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Wednesday February 5, 2014 MYT 2:05:03 AM
Wednesday February 5, 2014 MYT 2:06:07 AM
by adrian croft
Georgia's Prime Minister Irakly Garibashvili looks on during a joint news conference with European Commission President Jose Manuel Barroso (unseen) at the EU Commission headquarters in Brussels February 3, 2014. REUTERS/Francois Lenoir
BRUSSELS (Reuters) - Georgia is determined to sign a trade and cooperation agreement with the European Union by August and will not be pushed off course by Russian pressure as Ukraine was, Georgian Prime Minister Irakly Garibashvili said on Tuesday.
"Nothing will stop us ... We see our future in the European Union," Garibashvili told Reuters during his first visit to Brussels since he became prime minister in November.
The EU's policy of strengthening ties with ex-Soviet states suffered a setback in November when Ukraine, under pressure from Russia, declined to sign a planned trade accord with the EU, opting for closer ties with Moscow instead.
Two months earlier, Armenia chose to join a customs union led by Moscow rather than pursue closer ties with the EU.
That left Georgia and Moldova as the only two ex-Soviet states to give preliminary backing to free trade agreements with the EU at a summit in Lithuania last November.
Some EU officials fear those countries could yet come under pressure from Russia to change their minds in the months before the agreements are signed.
Georgia and the 28-nation EU have agreed to sign their agreement no later than August, Garibashvili said.
Georgia, a country of 4.5 million people that lies on a crucial oil and gas transit route from the Caspian Sea to Europe, is less dependent on Russia than Ukraine, and Moscow's leverage is not as great, Garibashvili said.
"We heard a number of concerns about the potential risks and threats or pressure coming from Russia (before the agreement is signed), and we heard many times that they compare Ukraine to Georgia. Well, Ukraine is a different story, it is an absolutely different story," he said.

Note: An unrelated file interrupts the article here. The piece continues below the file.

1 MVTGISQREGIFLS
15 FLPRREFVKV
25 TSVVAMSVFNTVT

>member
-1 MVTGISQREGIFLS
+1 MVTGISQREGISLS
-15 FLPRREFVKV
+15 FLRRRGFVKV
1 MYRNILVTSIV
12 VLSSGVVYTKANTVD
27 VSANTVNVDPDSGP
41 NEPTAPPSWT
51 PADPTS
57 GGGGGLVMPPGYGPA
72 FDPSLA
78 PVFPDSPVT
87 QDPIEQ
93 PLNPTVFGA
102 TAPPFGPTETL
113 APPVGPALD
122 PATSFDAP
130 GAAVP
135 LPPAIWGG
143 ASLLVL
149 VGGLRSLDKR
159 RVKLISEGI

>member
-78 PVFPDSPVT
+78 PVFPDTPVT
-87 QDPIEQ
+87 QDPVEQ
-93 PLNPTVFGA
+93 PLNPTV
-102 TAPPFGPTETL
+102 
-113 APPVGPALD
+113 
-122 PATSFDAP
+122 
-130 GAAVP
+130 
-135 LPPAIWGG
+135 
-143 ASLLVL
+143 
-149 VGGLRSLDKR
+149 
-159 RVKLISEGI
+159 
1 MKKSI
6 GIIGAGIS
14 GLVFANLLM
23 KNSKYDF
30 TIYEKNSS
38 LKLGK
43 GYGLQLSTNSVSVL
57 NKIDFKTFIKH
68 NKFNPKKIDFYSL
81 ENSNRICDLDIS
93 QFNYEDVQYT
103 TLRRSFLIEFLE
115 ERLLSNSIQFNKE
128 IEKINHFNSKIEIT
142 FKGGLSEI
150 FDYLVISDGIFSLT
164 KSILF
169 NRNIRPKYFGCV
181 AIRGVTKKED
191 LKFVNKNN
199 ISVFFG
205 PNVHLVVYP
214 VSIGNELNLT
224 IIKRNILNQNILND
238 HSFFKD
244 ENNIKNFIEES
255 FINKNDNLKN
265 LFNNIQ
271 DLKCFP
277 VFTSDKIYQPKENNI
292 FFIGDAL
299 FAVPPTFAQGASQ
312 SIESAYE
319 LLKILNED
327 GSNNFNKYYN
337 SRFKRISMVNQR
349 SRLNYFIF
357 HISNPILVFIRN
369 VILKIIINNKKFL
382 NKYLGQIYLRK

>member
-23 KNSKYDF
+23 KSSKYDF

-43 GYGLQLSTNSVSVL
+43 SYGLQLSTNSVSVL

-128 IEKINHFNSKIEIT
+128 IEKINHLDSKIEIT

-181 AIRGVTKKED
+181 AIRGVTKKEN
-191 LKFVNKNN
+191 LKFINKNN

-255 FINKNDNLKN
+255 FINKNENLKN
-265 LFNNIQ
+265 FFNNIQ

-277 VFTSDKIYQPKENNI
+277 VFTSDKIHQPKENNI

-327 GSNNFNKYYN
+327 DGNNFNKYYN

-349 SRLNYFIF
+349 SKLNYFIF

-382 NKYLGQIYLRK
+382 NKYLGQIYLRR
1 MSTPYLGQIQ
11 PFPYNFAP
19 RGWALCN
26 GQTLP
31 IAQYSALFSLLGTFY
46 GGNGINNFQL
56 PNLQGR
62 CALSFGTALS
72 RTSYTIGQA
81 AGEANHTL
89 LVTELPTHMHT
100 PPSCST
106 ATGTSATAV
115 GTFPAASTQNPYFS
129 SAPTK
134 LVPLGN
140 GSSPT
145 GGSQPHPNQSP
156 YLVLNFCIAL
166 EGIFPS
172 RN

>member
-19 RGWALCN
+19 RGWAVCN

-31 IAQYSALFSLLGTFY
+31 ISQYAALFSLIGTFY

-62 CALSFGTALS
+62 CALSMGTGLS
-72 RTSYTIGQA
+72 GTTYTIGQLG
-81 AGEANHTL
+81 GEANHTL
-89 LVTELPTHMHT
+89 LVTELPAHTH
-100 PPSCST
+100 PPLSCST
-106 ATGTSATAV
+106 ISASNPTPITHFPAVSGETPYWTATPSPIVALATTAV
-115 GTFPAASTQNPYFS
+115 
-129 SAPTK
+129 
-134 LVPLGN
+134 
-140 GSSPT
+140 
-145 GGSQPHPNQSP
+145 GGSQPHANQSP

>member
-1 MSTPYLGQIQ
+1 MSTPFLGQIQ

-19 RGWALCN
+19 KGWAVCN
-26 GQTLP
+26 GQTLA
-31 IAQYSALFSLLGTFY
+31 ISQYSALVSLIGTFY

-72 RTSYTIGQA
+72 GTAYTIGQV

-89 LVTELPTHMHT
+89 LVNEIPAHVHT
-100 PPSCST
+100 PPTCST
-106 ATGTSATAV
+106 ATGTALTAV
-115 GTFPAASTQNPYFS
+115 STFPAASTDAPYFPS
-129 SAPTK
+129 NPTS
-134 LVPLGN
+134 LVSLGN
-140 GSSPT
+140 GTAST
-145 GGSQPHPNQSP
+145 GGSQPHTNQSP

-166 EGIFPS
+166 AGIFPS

Russia has already exerted some pressure by installing barbed-wire fences last year on the border of Georgia's breakaway province of South Ossetia, he said.
Moscow recognised South Ossetia and another rebel province, Abkhazia, as independent states after Russia's brief 2008 war with Georgia.
Garibashvili said Georgia was extremely concerned about developments in Ukraine, rocked by months of protests against President Viktor Yanukovich's decision to spurn the EU, and that Ukraine's tilt towards Russia should lead Europe to speed up the process of integrating Georgia with the EU.
He said he had discussed with EU leaders how to intensify economic cooperation both before and after Georgia signs the trade and cooperation pact which he hopes will be a stepping stone to Georgia's goal of joining the EU one day.
A conference for potential investors in Georgia will be held in Brussels in June, he said, adding that the national economy should expand by 5-6 percent this year.
Garibashvili, who will hold talks with NATO Secretary-General Anders Fogh Rasmussen on Wednesday, said joining the Western military alliance remained a priority for Georgia.
NATO promised eventual membership to Georgia in 2008, but the mood cooled after its war with Russia.
Garibashvili is an ally of billionaire Bidzina Ivanishvili, who quit as prime minister in November, saying his job was done now his rival Mikheil Saakashvili was no longer president.
The European Union has been worried by the arrest of several former ministers and other officials, including a former prime minister, and some fear Saakashvili could suffer the same fate now he has stepped down.
After talks with Garibashvili on Tuesday, European Council President Herman Van Rompuy said prosecutions must be "evidence-based, impartial and fully in line with democratic values".
Garibashvili said the new Georgian government had never applied selective justice. He refused to give a guarantee that Saakashvili would never face any charges, however, saying "nobody is above the law".
(Editing by Robin Pomeroy)
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